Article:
RE: Locking stake for 100% passive income, improving content, helping apps

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Locking stake for 100% passive income, improving content, helping apps

in steem •  last month

"Christianity was a small sect until the leading class ..."

  1. It was not the only small sect. There were hundreds ... and yet Christianity came on top. While others withered away ... Your conclusion is that "looking at the winning sect is a bad idea, bad example to learn from the winner" ... ???
  2. Being a sect that was non-violent it could not defend itself ... it took about 300 years until Constantine made it the state religion. It could have disappeared thousands of times before that, yet not only it did not, it only spread from about 20-30 people in 32 AD to presumably many tens of thousands, 3 centuries later ... it scaled ... yet it is ... not even a bad example but ... a very bad example ???
  3. So, if I understand you well, if 300 years from now the leading class realizes that Steem could work better (than the current financial system, for instance) to keep the little guys under control then you'd count that as a failure ....

No, this proposal stays painfully inside the box - it is a mere tweak whose ultimate objective is to "make Trending meaningful again". It does not address the biggest hurdle Steem faces, i.e. bringing more people into the system, growing.

What we need is growth. The problem of bid bots and their distortion of trending is a red herring, a distraction.

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You should have a look what the main criticism of outsiders is right now, then you'd see that the bots and vote selling are a lot more than a red herring.

While we of course need users, we also need a use case for SP so these users give it value. Right now you don't need to power up to get eyes on your posts, you have to pay. That goes straight against the value proposition of steem.


Inside the box in at least two ways:

  1. when you mention "outsiders" you clearly have in mind people who have come in contact with steem and have left because of bots and vote selling. From, say, maybe 1 000 000 people who have tried Steem, only about 1/5 remain, the others have left because of bots and vote selling. That is not good, indeed. But if you look outside the box, there are another 2 000 000 000 (2 billion) people who have a Facebook account and haven't even approached Steem; they have no idea about bots and vote selling. These 2 billion people are outside the box. Calculating the (absolute) number of wonderful content creators that would nevertheless choose to stay on Steem despite the bots and the vote selling is left as an exercise to the reader. Calculating the price of STEEM when the number of dynamic, talented content creators on steem reaches 400 000 000 also.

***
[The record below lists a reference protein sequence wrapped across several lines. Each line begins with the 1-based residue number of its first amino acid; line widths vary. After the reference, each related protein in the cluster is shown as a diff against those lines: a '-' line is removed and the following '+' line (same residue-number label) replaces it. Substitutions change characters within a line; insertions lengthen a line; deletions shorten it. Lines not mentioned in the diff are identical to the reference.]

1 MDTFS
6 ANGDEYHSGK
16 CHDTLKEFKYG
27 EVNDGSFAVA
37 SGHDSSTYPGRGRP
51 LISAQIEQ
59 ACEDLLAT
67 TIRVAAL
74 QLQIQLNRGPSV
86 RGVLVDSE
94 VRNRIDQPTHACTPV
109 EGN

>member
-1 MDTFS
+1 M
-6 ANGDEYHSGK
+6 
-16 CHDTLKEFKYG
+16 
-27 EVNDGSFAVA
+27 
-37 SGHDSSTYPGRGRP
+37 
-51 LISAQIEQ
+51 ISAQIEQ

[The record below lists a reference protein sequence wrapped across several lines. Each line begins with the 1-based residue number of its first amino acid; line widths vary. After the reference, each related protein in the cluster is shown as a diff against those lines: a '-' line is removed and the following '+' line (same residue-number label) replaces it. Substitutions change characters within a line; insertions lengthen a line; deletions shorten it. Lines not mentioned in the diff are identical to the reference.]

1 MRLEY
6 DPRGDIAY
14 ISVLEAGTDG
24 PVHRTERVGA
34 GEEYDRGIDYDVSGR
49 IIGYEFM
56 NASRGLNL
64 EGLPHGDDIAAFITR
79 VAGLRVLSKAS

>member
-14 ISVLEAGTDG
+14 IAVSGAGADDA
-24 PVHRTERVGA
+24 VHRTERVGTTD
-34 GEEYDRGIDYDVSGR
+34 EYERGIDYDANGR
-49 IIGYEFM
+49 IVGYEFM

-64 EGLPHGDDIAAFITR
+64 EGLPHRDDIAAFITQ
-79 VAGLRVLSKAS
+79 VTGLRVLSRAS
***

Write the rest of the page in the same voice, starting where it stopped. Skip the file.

2. More importantly - right now you don't need to power up to get eyes on your posts, you have to pay. Right. But that is because of the algorithm for Trending ! You seem to treat that as immutable, but is it really ? What prevents Steemit Inc. from completely changing the way it displays posts and introducing something that doesn't look at rewards thus making bots and vote selling irrelevant ? What prevents Steemit from taking the logic of Utopian and Oracle-d and registering communities, each one with responsibility to promote authors in respect to their previously published (and potentially voted) specific "charte of good conduct/content"?

No, I have not been talking about people who left, but about possible investors who had a look and decided the system doesn't work due to what they saw.

Getting more social media users is nice, but utterly useless if they're not willing to invest because the investment doesn't have any use for them.

We could easily attract more people by giving them more free stuff, but in the end that just leads to a price decline. Utopian is a good example. While it may bring in users it wouldn't work out without the delegations that allow to promise them money.

We need reasons for users to put in money, not just new people who draw some out.


It has to do with the nature of money then. Money, what it is, where does it come from, many people think they know it. But they don't.

Money is a truly complex topic that not everybody understands, far from it.

Money is work. Money is credit. Money is distrust.
Probably the best explanation of how money works that I read is "Evil is the root of all money" by Kiyotaki and Moore

STEEM is credit. A promise. Whoever puts money in STEEM implicitly believes a promise. Think about what that promise might be? What is STEEM implicitly promising to investors ? It promises work in exchange. The ultimate backing for money is human work.

We need more work, more good quality work in the system.

That can in theory be achieved inside the box, from the existing users, by improving Trending. I contend that is a shortsighted focus and unlikely to succeed (even if it was only because of the opposition of those who benefit from the current system).

It can also be achieved by thinking outside the box - complementing Trending and bringing more great content creators to steem in the spirit of "turning the other cheek" - content creators who come on Steem not for the rewards but because they want to not be hooked to Medium for instance, or any other reason you can think of.